Hemocyanins are allosterically regulated oxygen carriers freely dissolved in the blood of many crustaceans. The natural modulator urate accumulates under hypoxic conditions in the hemolymph of Homarus vulgaris, and increases the oxygen affinity of the respiratory pigment. Other non-physiological effectors such as caffeine, dimethylxanthines and methylxanthines are also known to modulate the oxygen-binding properties of hemocyanin. In order to gain insight into the thermodynamic driving forces of these interactions we analyzed the binding of several urate analogs to dodecameric hemocyanin at different temperatures by employing isothermal titration calorimetry (ITC). All investigated non-physiological effectors including caffeine, dimethylxanthines and methylxanthines bind exothermically to hemocyanin and the binding processes are enthalpy driven. Furthermore, we demonstrated a strong temperature dependent binding of caffeine and dimethylxanthines to the hemocyanin of the European lobster and could show that the binding properties of the effectors to the urate-binding site depend on the hydrophobicity of a given molecule.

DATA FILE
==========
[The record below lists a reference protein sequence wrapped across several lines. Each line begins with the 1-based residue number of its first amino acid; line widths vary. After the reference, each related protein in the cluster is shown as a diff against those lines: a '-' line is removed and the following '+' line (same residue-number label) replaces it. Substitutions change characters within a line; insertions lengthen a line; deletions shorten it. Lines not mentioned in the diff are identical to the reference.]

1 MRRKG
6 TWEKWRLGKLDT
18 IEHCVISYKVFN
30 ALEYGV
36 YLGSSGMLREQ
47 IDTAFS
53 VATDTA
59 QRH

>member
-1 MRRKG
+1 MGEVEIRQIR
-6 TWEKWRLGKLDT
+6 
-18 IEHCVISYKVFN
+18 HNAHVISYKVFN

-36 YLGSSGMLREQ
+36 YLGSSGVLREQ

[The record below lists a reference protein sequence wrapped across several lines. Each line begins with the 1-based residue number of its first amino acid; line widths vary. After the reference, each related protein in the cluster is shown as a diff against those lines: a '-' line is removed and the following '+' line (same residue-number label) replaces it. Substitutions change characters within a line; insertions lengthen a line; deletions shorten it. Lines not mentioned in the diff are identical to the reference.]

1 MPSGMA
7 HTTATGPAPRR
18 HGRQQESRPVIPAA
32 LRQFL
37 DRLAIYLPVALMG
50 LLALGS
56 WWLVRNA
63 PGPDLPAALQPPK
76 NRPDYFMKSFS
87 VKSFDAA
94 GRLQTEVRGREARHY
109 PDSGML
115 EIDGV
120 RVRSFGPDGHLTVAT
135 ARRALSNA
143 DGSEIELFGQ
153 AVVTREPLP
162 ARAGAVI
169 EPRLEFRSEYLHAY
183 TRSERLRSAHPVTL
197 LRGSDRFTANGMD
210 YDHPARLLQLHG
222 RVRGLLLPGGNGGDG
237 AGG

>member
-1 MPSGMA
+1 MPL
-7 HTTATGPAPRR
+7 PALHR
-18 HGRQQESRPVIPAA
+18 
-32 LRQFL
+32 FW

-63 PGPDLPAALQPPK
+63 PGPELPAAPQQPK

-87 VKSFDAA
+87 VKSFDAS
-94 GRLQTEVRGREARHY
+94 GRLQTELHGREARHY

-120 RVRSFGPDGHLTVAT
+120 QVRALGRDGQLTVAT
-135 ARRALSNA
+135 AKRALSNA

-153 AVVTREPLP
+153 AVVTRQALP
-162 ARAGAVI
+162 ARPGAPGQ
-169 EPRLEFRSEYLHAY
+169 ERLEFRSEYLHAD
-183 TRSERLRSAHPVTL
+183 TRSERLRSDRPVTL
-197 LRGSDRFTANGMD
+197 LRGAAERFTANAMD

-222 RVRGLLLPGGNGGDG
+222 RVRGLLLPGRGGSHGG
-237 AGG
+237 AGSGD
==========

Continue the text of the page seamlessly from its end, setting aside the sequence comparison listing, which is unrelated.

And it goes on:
Pott, Ariane; Menze, Michael A.; and Grieshaber, Manfred K., "Thermodynamics of effector binding to hemocyanin: influence of temperature" (2009). Faculty Research & Creative Activity. 55.